MSN Degree Meaning and Overview

America is facing a shortage of qualified primary care providers. A report from the Association of American Medical Colleges says the U.S. health care system may experience a shortfall of up to 139,000 physicians and other primary care providers by 2033. This shortage can be attributed to a number of factors, including providers retiring due to fatigue stemming from the COVID-19 pandemic, and an aging population whose care needs continue to outstrip the current pool of providers.

The implications of this shortage are clear: There has never been a better time to pursue a direct patient care role.

Earning an online Master of Science in Nursing (MSN) degree can create opportunities for advanced practice registered nurses who are looking to provide quality care to a growing population. Nurses interested in helping to close the primary care workforce gap should consider exploring the MSN degree meaning, including what the degree entails and its potential impact on their careers.

An Overview of the MSN Degree Meaning

Most MSN programs require postsecondary education, a valid registered nurse (RN) license, and work experience. While the MSN degree itself is broad, nurses entering an MSN program narrow their field of study by selecting a specialization. After working for a few years, most RNs likely know their preferred area of practice.

The three points of entry into the MSN program are:

  • BSN to MSN for RNs with a Bachelor of Science in Nursing degree
  • BS to MSN for RNs with a non-nursing bachelor’s degree
  • RN to MSN for RNs with an associate degree

MSN programs focus on the theoretical application of nursing skills and clinical experience. Depending on the nurse, the program can take 24 to 36 months to complete. While a BSN degree is not a requirement for all nurses, the concepts covered in the MSN program’s initial coursework are similar to those covered in a BSN program, and a nurse without a BSN degree may need more time to understand the ideas presented. Some MSN specialties also require additional time for clinical studies.

MSN Degree Careers

By definition, MSN degree-holding nurses are advanced practice registered nurses (APRNs). APRNs can typically choose one of two broader career paths: nurse practitioner (NP) or clinical nurse specialist (CNS). Nurses should consider the differences between the two.

NP Careers

NPs typically provide primary care for a patient’s overall health, while some may choose to specialize in acute care. NPs also can fulfill some of a physician’s duties, such as prescribing medication. MSN graduates can pursue various specialized NP roles, including the following:

CNS Careers

CNSes can also provide direct care to patients but focus on a specific age group, health care setting, or disease. A critical difference between an NP and a CNS is that a CNS may not be able to prescribe medication.

A CNS can work not only in many of the same areas as an NP but can also pursue the following specialized careers:

  • Adult-gerontology clinical nurse specialist (AGCNS)
  • Certified nurse-midwife (CNM)
  • Clinical registered nurse anesthetist (CRNA)

The Importance of MSN Degrees

A patient medical history form on a clipboard with a stethoscope and pen.

The nursing profession is facing shortages across the country, according to a study published in StatPearls. These shortages are likely to worsen as the gap between expected nurse job openings and qualified nursing graduates widens.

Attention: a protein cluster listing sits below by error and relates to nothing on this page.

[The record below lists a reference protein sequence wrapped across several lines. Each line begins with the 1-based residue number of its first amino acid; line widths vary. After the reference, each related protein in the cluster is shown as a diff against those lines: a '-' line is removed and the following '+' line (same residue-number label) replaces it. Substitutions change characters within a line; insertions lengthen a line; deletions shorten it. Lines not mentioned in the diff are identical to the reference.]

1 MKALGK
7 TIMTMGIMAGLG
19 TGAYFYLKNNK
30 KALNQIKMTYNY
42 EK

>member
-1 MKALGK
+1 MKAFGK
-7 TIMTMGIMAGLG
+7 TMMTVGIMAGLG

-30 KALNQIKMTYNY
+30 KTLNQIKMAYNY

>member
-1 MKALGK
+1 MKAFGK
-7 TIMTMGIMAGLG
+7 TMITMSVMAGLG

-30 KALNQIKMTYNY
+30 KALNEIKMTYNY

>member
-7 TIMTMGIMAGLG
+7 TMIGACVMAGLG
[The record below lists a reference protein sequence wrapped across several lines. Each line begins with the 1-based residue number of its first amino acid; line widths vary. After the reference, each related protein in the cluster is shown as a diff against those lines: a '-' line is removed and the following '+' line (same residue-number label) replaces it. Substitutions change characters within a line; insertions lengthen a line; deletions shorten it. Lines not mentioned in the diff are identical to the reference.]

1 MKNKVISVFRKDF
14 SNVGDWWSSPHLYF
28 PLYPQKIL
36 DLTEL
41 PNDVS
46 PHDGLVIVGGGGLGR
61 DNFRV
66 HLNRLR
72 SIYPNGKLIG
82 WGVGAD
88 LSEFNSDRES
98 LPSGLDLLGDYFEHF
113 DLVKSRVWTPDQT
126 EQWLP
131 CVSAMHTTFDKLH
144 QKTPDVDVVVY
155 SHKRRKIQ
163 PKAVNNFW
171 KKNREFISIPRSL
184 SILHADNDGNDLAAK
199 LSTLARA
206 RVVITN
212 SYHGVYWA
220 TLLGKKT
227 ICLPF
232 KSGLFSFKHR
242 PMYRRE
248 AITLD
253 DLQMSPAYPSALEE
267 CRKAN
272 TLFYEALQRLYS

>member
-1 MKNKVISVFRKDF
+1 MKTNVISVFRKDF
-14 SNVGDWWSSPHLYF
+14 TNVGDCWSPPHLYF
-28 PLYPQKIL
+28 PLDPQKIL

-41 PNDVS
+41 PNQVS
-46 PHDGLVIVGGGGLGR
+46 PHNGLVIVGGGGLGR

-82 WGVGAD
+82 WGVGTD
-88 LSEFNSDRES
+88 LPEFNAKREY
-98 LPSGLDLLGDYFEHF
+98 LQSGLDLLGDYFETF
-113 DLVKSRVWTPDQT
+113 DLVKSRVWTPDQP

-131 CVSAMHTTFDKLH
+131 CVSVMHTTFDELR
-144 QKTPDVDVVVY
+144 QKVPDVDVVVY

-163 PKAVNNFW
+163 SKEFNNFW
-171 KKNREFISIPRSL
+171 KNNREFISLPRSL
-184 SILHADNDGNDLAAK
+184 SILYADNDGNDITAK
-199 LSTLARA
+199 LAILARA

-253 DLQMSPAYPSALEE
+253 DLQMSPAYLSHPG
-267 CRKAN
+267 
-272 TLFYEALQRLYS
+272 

As a result, nurses with advanced nursing degrees such as an MSN are particularly valuable. MSN programs allow nursing professionals to gain specialized knowledge and advanced skills they can apply to specific patient populations. Nurses who obtain this higher level of clinical training may be able to play important roles in delivering primary care, filling some of the gaps created by the ongoing nursing shortage and rising patient demand.

MSN Degree Advantages

Completing an MSN program can be challenging, especially for RNs who work full-time to help pay for their education. However, many nurses are rewarded for their hard work with increases in salary, job security, and careers filled with personal satisfaction.

An immediate advantage for APRNs is a significant increase in salary. APRNs earned a median salary of $123,780 in 2021, compared with $77,600 for RNs, according to the U.S. Bureau of Labor Statistics (BLS). While salary ranges may depend on the region and industry of employment, clinical nurse anesthetists can earn $195,610 as one of the most sought-after nurse specialties in the U.S.

APRNs often receive opportunities to lead units and teach new students as nurse educators. Nurse educators are instrumental in shaping the curriculum for new nursing students, shaping the meaning of an MSN degree as the field progresses, and improving the quality of new nurses who are graduating from MSN programs.

Discover the Possibilities of an MSN Degree

Nurses who have a firm grasp of the meaning of an MSN degree understand the degree’s potential to lead to a demanding but rewarding career with an excellent employment outlook. MSN-educated nurses are in high demand and can help close gaps in primary care created by the ongoing shortage of providers.

Explore how the online Master of Science in Nursing curriculum at Regis College can help you pursue your career as an advanced practice registered nurse.

Recommended Reading:

Comparing Careers: Nursing vs. Physician Assistants

Exploring the Field of Pediatric Nursing (PNP)

Nursing Continuing Education: Importance, Options, and Resources for Getting Started


Association of American Medical Colleges, New AAMC Report Confirms Growing Physician Shortage

StatPearls, Nursing Shortage

U.S. Bureau of Labor Statistics, Nurse Anesthetists, Nurse Midwives, and Nurse Practitioners

U.S. Bureau of Labor Statistics, Registered Nurses